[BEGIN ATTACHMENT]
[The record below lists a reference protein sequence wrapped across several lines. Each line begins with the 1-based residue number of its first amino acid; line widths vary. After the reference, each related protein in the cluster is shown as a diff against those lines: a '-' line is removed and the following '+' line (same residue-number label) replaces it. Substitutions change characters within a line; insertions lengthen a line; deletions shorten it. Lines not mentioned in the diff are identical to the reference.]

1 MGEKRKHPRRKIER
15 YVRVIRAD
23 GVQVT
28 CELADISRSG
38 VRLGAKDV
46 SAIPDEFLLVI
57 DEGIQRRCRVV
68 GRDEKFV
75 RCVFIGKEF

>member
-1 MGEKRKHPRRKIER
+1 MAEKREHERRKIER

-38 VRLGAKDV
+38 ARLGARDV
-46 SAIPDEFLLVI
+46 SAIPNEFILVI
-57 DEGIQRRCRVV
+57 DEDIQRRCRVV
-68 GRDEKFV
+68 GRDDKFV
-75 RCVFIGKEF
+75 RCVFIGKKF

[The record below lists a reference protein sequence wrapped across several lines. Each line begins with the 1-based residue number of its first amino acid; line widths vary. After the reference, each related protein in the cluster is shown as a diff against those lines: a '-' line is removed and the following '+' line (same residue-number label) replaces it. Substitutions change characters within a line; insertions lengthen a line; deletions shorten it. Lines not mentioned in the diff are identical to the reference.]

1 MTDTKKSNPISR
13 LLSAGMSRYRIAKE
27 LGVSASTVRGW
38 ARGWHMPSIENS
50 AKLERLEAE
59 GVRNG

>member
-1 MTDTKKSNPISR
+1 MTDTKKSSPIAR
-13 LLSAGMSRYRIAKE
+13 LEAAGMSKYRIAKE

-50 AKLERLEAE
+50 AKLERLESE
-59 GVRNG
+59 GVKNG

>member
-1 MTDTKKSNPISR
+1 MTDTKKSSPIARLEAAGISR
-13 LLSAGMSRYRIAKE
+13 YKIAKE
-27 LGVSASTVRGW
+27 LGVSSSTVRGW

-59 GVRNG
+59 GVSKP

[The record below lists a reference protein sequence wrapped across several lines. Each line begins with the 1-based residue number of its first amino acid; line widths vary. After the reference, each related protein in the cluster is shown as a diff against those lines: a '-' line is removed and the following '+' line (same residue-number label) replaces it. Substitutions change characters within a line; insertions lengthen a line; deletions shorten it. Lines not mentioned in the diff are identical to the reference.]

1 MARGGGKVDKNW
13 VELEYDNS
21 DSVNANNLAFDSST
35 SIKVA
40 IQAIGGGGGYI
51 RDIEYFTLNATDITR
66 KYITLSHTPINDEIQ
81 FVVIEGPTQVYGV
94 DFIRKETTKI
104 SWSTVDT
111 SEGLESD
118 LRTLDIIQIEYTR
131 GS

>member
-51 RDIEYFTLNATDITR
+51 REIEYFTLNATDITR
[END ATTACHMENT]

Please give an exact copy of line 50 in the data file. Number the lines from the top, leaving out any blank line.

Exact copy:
1 MARGGGKVDKNW